"Survey return from James McNaughtan"
James McNaughtan (also written as MacNaughtan) was a church minister to Dores parish.
Dores (also known as Durris) was a parish in the historic County of Inverness. It contained the village of Dores and bordered Loch Ness. In 1831, the population was 1738 and the parish's main industry was agriculture.
1. How many Medical Men practice within the Parish of Dores?
There are no Medical men resident within this parish. Medical aid can only be had from Inverness, which is within 3 miles of the East end of the Parish, but 18 or 20 from the West end.
2. The Names and Addresses of these.
Those who chiefly practise in the parish are Dr Manford who attends the pauper patients and Dr Walker, both residing in Inverness.
3. Has the number increased or diminished of late years?
4. Have any left the Parish since you became connected with it? If so, for what reasons?
5. Is there any complaint among the people of inadequacy in the supply of Medical aid?
I hear little complaint. But even when there may be reason there is generally an indisposition to avail themselves of it until matters become really serious with them. This is partly on account of expense, but chiefly the result of prejudice.
6. Do you know of any cases of protracted suffering, or of injury by Accident, such as might have been alleviated had proper advice been at hand?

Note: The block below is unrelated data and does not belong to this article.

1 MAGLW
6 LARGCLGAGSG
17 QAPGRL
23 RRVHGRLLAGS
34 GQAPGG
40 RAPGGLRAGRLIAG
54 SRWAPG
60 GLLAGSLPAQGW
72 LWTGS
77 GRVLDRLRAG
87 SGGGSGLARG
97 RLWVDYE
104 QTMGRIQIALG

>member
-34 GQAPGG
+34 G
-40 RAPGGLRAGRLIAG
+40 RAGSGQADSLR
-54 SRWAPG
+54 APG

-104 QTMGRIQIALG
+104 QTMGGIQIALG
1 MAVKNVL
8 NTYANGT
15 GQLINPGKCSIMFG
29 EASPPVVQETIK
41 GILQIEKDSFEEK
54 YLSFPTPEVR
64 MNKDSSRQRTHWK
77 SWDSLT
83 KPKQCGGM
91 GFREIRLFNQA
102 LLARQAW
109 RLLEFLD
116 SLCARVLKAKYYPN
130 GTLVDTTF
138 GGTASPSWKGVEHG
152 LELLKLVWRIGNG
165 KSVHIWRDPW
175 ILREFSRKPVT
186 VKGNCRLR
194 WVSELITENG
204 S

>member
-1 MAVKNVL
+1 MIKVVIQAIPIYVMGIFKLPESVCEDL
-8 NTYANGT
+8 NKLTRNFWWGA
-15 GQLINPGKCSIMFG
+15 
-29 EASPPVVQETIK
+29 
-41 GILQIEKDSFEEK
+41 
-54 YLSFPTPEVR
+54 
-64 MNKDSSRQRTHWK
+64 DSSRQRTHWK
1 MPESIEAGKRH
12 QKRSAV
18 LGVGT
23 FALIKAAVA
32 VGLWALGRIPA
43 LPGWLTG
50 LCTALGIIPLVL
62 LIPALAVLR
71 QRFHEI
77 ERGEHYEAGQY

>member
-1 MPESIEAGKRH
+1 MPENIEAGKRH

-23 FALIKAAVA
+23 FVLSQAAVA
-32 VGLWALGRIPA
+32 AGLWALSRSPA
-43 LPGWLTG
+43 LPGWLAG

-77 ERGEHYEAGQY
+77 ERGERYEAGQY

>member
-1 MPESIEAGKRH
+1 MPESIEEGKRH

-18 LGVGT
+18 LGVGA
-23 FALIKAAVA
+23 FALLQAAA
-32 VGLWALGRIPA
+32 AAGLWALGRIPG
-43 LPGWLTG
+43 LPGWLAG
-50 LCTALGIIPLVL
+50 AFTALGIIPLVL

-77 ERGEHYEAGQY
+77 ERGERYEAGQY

I have known some, & there is one in my immediate neighbourhood just now, but where such aid will not be accepted- The Infirmary1 is so near & access to it so easy, that such cases can readily be attended & if patients could only be prevailed on & accept it.
7. To what extent is the deficiency of qualified Practitioners made up by the efforts of other parties?
If it be meant, such are giving advice without due qualification, there are plenty of these, but how far the deficiency is much by their efforts is very questionable. But if parties, who either keep by them common & simple medicines for ordinary cases, or are ready to send for Medical when really required- for both cases deficiency is considerably met- only from the difficulty [manuscript damaged]2 to take advantage of it.
8. Does your experience enable you to suggest any measure – of general applicability – such as would be likely to relieve to some extent the evils (if they exist) of deficiency in the supply of Medical aid?
The first step in my humble opinion would be an endeavour to remove the prejudices which do generally prevail among the Highland poor against the Faculty- & their partiality for quackery in every shape, which I have often endeavoured to combat but I fear with little success.
9. What Heritors3 are resident, either generally or occasionally, in your Parish?
Mr Fraser Tytter of Balnain is the only Heritor who at all resides in the parish.
As4 the paper arrived when I happened to be5 from home, it was laid aside for the time overlooked, & has consequently been6 as hurriedly filled up.7
Minr of Dores
1. The Royal Northern Infirmary, Inverness, opened in 1804.
2. Tear in page making word illegible.
3. A heritor was a landowner, under Scots Law, whose holdings were sizeable enough for them to be liable for the payment of public burdens such as Poor Law rates, road and bridge assessments and the church minister’s stipend.
4. Word “as” hidden by fold in binding.
5. Words “to be” hidden by fold in binding.
6. Word “been” hidden by fold in binding.
7. This note is written in the bottom left margin and partly hidden by the binding.